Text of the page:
Child abuse scandal shatters Irish faith in Catholic Church — John Kelly was 14 years old when, he says, he lost his faith in God. “I was taken down these stairs. I only had a nightdress on. It was pulled over my head. I was left naked. This 6-foot, 4-inch [tall] religious brother stood on my hands… and another guy had a whip that we made ourselves, with coins in it. And he would run from a distance to flog me,” Kelly remembers.
Church ‘clarifies’ Cardinal Brady’s role in abuse case — The Catholic Church in Ireland has released more details about why Cardinal Sean Brady asked child abuse victims to sign secrecy agreements. When he was a priest in 1975 the cardinal was at meetings where children signed vows of silence over complaints against serial abuser Fr Brendan Smyth. The church said two boys were asked to sign oaths “to avoid potential collusion” in evidence gathering.
German Priest in Church Abuse Case Is Suspended — The priest at the center of a German sexual-abuse scandal that has embroiled Pope Benedict XVI continued working with children for more than 30 years, even though a German court convicted him of molesting boys. The priest, Peter Hullermann, who had previously been identified only by the first letter of his last name, was suspended from his duties only on Monday. That was three days after the church acknowledged that the pope, then Archbishop Joseph Ratzinger, had responded to early accusations of molestation by allowing the priest to move to Munich for therapy in 1980.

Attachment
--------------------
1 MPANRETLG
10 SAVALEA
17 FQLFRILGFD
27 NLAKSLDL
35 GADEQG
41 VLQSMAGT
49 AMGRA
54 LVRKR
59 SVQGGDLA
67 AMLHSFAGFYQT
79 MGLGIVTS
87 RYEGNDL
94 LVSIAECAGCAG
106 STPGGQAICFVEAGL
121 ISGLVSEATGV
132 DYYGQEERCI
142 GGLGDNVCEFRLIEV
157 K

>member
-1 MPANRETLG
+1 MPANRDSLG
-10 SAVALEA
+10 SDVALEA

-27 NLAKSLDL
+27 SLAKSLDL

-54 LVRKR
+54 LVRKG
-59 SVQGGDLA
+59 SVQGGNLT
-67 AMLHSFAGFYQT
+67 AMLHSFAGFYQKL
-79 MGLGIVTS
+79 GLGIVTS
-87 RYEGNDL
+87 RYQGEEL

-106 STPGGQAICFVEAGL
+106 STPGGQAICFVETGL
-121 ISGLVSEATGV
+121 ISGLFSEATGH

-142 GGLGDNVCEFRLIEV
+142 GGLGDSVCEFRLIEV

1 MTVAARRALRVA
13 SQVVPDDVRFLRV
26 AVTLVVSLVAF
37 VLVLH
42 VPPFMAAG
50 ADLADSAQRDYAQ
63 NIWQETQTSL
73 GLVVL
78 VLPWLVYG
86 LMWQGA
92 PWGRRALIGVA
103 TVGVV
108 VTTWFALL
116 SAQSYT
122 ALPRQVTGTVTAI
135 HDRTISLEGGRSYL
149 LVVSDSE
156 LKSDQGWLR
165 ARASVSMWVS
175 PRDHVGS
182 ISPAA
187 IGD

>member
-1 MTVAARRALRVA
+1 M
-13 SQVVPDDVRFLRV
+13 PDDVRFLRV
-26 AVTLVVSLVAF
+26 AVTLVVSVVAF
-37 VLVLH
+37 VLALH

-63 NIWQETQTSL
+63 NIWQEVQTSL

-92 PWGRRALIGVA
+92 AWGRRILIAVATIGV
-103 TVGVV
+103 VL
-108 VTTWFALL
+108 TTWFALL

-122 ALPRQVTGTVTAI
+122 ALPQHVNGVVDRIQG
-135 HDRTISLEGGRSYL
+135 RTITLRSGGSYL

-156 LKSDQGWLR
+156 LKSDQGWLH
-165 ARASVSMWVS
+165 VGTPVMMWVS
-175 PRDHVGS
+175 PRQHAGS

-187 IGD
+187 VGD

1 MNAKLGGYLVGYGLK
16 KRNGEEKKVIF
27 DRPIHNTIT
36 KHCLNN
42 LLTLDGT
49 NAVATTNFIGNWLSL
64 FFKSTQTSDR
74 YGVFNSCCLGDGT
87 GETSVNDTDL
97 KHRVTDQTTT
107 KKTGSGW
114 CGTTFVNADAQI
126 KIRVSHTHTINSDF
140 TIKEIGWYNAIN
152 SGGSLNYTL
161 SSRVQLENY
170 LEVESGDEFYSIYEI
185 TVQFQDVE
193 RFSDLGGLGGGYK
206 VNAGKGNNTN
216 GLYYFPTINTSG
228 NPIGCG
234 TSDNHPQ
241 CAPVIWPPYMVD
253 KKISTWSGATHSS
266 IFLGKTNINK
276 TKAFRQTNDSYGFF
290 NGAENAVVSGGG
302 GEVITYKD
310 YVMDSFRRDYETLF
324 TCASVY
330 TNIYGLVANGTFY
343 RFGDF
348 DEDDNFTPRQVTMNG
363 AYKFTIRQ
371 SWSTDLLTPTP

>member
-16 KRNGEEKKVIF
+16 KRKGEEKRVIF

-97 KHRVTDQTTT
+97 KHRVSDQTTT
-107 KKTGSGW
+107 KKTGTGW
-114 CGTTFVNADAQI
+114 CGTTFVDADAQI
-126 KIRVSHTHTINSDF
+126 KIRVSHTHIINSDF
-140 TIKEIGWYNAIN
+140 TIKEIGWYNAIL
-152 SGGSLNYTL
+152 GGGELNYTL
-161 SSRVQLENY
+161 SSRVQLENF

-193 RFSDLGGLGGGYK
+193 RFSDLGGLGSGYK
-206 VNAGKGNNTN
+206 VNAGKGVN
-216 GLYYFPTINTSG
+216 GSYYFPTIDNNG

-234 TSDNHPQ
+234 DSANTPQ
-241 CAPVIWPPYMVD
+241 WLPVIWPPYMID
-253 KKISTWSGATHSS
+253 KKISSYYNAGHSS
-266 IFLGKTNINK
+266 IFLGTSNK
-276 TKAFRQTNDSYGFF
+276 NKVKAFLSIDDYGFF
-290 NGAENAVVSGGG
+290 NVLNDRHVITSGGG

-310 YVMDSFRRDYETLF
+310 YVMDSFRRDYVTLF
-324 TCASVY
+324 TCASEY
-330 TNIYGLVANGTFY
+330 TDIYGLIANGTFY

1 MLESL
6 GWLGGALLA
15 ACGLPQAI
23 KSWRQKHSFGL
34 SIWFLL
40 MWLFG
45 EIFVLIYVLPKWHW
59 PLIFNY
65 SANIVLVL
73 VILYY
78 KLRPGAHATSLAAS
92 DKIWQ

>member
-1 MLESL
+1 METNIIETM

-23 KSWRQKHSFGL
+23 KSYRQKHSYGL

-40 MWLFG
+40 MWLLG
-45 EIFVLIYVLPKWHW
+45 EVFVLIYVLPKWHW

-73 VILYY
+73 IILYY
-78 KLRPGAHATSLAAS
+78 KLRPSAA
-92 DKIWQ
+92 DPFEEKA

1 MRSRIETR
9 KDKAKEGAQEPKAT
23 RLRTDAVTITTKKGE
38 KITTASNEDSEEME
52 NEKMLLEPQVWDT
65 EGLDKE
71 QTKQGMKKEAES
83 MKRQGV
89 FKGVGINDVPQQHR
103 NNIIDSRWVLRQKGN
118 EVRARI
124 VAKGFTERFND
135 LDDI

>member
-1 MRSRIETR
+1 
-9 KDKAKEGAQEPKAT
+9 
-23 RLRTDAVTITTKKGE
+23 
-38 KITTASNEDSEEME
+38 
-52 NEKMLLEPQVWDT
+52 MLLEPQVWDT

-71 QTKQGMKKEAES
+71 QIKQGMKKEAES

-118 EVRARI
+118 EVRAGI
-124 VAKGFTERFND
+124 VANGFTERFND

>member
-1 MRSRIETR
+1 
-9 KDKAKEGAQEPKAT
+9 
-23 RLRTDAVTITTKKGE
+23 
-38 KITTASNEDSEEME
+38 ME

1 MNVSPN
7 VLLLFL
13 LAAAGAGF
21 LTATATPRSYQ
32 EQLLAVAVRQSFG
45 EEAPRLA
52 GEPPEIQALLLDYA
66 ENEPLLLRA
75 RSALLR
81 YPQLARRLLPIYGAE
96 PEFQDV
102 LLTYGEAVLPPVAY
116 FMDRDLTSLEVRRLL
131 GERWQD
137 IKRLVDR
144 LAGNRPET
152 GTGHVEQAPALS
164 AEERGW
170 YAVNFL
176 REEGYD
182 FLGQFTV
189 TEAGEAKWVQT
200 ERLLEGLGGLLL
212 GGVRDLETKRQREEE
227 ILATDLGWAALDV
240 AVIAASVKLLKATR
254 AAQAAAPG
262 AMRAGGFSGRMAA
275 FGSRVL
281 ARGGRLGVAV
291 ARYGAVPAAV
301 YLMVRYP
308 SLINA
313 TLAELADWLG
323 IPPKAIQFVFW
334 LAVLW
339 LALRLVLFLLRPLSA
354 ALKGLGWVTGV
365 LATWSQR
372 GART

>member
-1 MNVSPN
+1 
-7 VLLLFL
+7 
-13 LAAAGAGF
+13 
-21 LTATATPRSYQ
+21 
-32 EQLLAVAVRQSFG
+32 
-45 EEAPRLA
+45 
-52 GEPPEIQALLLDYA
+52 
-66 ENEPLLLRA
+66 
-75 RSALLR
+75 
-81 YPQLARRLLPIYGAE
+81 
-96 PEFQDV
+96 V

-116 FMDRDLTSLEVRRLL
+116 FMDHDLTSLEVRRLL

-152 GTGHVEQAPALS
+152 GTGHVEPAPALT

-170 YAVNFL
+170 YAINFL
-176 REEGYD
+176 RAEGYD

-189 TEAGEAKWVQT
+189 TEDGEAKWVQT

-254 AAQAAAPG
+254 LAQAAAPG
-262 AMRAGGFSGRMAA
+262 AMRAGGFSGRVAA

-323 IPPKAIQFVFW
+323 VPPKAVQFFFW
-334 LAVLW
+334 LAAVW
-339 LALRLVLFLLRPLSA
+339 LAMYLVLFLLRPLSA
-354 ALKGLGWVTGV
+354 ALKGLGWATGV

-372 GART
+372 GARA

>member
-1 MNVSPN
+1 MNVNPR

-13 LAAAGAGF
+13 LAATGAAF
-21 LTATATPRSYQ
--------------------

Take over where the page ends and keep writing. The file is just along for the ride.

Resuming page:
Irish Cardinal Apologizes to Abuse Victims — In a St. Patrick’s Day homily and in a televised statement to reporters on Wednesday, Cardinal Sean Brady, the leader of Ireland’s Roman Catholics, apologized to victims of sexual abuse and “to all those who feel I have let them down.” This week, the cardinal refused to step down despite admitting that he had conducted an investigation into the sexual abuse of two children by a priest in the 1970s and failed to notify the police. The children told Rev. Brady that they had been abused by the Rev. Brendan Smyth, who was jailed decades later, after admitting to molesting and raping dozens of children in Ireland, Northern Ireland and the United States.